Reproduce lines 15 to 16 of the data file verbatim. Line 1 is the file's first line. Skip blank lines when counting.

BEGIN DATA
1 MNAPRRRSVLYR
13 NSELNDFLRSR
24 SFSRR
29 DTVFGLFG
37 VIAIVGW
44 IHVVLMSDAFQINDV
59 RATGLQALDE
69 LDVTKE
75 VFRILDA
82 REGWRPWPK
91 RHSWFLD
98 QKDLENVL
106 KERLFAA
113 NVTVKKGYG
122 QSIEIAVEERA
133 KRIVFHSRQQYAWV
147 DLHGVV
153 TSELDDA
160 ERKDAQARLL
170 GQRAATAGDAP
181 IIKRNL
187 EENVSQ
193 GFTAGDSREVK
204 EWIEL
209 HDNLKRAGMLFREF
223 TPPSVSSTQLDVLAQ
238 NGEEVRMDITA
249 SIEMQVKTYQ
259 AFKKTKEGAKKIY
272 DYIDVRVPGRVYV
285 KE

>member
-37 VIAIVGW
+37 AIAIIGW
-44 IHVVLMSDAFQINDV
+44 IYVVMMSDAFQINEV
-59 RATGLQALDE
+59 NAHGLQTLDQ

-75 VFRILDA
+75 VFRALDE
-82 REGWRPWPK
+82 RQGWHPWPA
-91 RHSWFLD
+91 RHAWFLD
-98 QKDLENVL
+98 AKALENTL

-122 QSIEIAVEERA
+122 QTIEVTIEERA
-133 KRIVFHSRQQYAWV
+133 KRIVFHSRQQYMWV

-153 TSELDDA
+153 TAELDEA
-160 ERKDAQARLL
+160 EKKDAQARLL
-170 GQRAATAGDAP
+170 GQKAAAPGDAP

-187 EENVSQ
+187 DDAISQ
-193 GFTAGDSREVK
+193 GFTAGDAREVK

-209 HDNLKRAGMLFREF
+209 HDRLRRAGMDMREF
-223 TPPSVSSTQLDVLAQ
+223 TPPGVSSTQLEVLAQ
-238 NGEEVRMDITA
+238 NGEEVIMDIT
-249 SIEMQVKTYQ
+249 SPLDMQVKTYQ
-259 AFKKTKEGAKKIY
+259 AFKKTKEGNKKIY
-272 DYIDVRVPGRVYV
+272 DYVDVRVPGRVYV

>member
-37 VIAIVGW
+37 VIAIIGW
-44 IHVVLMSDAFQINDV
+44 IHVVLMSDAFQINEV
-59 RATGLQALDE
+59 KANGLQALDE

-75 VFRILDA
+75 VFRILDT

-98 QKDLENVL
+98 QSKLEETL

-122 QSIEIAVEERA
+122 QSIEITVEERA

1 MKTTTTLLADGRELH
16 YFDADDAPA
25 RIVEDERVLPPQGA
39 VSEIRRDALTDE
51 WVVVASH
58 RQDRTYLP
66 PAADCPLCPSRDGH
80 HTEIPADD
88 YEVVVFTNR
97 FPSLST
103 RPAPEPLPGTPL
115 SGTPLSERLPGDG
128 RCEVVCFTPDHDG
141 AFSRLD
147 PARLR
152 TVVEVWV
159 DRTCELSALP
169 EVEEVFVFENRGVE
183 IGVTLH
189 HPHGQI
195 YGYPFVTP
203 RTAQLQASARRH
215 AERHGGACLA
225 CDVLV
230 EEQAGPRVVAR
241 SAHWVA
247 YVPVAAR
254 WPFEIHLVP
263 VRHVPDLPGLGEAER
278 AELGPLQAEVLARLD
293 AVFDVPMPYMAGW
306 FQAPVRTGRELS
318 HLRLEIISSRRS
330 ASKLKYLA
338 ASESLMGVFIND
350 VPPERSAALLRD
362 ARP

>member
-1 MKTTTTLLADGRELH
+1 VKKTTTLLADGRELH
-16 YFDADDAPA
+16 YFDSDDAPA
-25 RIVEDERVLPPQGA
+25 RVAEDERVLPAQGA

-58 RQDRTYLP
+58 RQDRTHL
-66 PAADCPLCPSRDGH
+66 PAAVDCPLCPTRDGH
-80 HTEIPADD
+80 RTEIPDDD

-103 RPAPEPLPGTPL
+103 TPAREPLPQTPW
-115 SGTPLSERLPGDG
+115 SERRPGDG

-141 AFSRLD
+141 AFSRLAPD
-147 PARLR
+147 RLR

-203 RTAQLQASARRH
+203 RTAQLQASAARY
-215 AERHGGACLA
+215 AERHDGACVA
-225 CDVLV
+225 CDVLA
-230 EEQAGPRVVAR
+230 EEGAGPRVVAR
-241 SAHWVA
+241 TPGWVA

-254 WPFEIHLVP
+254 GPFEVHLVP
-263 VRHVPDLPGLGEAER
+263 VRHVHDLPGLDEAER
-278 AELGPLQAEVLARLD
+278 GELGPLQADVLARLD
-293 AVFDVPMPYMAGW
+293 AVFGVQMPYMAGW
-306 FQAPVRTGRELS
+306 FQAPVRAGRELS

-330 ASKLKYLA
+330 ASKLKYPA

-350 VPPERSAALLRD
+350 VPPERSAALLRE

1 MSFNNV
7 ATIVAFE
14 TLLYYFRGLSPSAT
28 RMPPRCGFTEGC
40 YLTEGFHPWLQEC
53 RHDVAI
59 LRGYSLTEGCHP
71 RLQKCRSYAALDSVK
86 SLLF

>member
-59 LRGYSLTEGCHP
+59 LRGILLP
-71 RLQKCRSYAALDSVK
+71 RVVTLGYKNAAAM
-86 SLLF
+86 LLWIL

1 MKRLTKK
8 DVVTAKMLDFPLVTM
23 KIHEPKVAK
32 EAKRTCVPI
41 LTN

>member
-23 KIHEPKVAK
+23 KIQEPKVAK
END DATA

122 QSIEIAVEERA
133 KRIVFHSRQQYAWV